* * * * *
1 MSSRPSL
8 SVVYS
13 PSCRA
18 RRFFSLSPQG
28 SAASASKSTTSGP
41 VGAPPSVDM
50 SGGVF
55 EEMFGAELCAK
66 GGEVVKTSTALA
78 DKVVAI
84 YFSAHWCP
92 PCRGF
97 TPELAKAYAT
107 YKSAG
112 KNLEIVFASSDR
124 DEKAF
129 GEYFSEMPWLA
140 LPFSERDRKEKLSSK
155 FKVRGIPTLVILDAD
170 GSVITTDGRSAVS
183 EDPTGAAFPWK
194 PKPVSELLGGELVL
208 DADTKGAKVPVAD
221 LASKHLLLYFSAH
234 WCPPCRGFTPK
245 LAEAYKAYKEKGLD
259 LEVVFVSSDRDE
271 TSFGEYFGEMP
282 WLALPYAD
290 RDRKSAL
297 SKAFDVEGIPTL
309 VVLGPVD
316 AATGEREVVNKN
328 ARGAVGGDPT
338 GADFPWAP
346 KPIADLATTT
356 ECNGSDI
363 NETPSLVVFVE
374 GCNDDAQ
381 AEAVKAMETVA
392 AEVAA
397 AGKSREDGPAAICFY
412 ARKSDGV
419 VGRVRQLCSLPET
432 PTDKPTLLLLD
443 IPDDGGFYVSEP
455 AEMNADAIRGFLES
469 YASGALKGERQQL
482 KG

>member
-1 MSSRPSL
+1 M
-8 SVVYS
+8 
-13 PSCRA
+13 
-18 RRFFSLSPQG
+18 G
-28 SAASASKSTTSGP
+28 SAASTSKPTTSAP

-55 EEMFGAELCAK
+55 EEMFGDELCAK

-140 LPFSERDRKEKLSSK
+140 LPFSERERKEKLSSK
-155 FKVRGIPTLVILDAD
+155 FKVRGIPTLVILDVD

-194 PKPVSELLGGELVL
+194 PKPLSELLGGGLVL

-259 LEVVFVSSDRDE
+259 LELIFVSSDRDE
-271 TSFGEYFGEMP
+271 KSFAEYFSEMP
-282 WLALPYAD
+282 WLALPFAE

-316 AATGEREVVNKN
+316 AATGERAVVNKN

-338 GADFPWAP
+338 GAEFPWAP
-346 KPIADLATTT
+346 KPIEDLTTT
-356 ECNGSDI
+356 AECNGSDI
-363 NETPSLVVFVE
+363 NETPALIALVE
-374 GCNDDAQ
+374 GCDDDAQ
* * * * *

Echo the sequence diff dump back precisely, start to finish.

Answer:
1 MSSRPSL
8 SVVYS
13 PSCRA
18 RRFFSLSPQG
28 SAASASKSTTSGP
41 VGAPPSVDM
50 SGGVF
55 EEMFGAELCAK
66 GGEVVKTSTALA
78 DKVVAI
84 YFSAHWCP
92 PCRGF
97 TPELAKAYAT
107 YKSAG
112 KNLEIVFASSDR
124 DEKAF
129 GEYFSEMPWLA
140 LPFSERDRKEKLSSK
155 FKVRGIPTLVILDAD
170 GSVITTDGRSAVS
183 EDPTGAAFPWK
194 PKPVSELLGGELVL
208 DADTKGAKVPVAD
221 LASKHLLLYFSAH
234 WCPPCRGFTPK
245 LAEAYKAYKEKGLD
259 LEVVFVSSDRDE
271 TSFGEYFGEMP
282 WLALPYAD
290 RDRKSAL
297 SKAFDVEGIPTL
309 VVLGPVD
316 AATGEREVVNKN
328 ARGAVGGDPT
338 GADFPWAP
346 KPIADLATTT
356 ECNGSDI
363 NETPSLVVFVE
374 GCNDDAQ
381 AEAVKAMETVA
392 AEVAA
397 AGKSREDGPAAICFY
412 ARKSDGV
419 VGRVRQLCSLPET
432 PTDKPTLLLLD
443 IPDDGGFYVSEP
455 AEMNADAIRGFLES
469 YASGALKGERQQL
482 KG

>member
-1 MSSRPSL
+1 M
-8 SVVYS
+8 
-13 PSCRA
+13 
-18 RRFFSLSPQG
+18 G
-28 SAASASKSTTSGP
+28 SAASTSKPTTSAP

-55 EEMFGAELCAK
+55 EEMFGDELCAK

-140 LPFSERDRKEKLSSK
+140 LPFSERERKEKLSSK
-155 FKVRGIPTLVILDAD
+155 FKVRGIPTLVILDVD

-194 PKPVSELLGGELVL
+194 PKPLSELLGGGLVL

-259 LEVVFVSSDRDE
+259 LELIFVSSDRDE
-271 TSFGEYFGEMP
+271 KSFAEYFSEMP
-282 WLALPYAD
+282 WLALPFAE

-316 AATGEREVVNKN
+316 AATGERAVVNKN

-338 GADFPWAP
+338 GAEFPWAP
-346 KPIADLATTT
+346 KPIEDLTTT
-356 ECNGSDI
+356 AECNGSDI
-363 NETPSLVVFVE
+363 NETPALIALVE
-374 GCNDDAQ
+374 GCDDDAQ